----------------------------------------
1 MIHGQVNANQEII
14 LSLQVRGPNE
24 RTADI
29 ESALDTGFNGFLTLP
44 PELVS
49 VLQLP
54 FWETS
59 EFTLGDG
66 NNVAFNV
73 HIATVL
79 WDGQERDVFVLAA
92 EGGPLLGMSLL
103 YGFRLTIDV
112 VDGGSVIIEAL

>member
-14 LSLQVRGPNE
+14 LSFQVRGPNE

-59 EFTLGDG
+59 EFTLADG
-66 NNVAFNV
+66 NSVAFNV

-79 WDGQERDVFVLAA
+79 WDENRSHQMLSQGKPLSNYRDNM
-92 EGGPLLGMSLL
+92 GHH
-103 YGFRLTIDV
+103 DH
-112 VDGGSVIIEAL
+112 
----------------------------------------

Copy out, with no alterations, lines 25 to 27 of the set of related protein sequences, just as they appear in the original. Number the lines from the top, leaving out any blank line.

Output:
+92 GHH
-103 YGFRLTIDV
+103 DH